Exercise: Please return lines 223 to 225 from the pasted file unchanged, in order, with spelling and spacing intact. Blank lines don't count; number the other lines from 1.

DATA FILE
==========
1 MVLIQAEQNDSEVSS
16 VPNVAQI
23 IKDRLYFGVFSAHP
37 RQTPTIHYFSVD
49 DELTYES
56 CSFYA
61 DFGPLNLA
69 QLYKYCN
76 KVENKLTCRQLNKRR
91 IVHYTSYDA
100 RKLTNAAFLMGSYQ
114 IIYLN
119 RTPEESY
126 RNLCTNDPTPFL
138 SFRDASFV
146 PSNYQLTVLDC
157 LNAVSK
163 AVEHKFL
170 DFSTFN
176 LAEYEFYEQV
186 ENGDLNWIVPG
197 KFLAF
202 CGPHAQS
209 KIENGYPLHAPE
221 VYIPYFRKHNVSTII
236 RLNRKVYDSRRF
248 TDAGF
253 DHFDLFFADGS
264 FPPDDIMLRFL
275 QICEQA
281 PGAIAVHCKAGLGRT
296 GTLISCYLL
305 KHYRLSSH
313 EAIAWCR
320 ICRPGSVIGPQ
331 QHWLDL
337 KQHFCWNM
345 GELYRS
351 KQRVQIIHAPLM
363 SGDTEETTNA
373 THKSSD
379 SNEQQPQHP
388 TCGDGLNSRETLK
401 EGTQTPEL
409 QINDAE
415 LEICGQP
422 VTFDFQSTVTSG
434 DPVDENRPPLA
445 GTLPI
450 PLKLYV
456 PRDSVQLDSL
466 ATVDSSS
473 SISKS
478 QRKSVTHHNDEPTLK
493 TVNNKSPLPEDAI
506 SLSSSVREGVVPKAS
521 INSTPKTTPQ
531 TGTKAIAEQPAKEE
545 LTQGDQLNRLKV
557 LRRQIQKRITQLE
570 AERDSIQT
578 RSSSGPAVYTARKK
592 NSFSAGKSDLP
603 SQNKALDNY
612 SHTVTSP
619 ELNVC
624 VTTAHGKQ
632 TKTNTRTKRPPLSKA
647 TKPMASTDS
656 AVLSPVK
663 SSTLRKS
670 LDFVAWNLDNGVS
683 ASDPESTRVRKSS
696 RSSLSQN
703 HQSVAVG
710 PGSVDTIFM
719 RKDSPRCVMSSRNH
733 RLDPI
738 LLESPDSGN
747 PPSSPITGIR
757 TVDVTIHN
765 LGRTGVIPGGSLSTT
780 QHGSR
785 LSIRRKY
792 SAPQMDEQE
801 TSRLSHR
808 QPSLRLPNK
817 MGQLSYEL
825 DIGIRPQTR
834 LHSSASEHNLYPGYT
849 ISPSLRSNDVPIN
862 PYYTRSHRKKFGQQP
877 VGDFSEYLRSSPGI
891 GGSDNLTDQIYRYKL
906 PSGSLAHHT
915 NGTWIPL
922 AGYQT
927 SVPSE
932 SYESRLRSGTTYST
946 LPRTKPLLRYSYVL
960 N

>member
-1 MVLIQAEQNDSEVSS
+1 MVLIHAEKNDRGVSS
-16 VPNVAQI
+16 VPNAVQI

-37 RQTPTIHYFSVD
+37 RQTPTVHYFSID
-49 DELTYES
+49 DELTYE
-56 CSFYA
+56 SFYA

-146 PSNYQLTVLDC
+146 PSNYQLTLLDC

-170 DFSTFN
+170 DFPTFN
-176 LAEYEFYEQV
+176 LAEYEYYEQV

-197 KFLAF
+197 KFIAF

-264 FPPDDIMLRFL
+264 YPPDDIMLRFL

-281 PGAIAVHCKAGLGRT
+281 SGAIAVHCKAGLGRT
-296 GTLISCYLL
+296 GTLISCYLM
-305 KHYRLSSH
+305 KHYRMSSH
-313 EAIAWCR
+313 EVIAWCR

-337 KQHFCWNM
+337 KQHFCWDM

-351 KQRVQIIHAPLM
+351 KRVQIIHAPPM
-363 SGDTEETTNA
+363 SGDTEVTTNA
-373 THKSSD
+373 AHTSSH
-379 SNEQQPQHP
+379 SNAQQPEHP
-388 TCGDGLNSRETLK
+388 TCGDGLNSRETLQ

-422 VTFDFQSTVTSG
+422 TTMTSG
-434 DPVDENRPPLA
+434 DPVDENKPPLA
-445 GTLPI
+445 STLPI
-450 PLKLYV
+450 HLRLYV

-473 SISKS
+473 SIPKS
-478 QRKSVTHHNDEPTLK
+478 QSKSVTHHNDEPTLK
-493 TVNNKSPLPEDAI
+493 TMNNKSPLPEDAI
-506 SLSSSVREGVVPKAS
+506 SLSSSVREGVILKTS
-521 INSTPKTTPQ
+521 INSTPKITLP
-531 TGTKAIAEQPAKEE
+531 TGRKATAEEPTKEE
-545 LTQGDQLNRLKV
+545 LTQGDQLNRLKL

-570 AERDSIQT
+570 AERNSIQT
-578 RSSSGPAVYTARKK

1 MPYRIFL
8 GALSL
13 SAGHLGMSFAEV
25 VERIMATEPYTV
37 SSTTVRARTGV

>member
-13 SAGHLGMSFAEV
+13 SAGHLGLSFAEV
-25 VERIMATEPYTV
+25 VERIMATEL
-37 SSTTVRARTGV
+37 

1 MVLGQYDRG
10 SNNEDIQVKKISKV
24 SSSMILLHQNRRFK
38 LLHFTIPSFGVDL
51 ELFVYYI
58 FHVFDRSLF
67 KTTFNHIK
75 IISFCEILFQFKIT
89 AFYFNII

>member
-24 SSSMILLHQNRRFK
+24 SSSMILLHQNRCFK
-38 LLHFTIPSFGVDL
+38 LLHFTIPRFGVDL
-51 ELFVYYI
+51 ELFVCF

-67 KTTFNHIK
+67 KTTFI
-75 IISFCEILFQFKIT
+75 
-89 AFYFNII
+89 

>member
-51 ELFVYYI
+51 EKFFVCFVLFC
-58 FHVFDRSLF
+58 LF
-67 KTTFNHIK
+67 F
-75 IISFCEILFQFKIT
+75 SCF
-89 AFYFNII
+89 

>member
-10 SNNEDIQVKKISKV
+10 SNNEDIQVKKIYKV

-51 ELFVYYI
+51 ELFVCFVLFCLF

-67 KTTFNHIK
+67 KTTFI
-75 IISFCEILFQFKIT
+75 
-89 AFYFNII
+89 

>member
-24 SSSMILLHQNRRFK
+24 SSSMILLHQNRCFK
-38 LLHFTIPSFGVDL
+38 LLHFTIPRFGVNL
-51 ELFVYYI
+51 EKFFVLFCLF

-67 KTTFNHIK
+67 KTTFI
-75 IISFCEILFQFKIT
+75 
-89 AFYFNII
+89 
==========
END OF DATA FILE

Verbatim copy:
+89 

>member
-24 SSSMILLHQNRRFK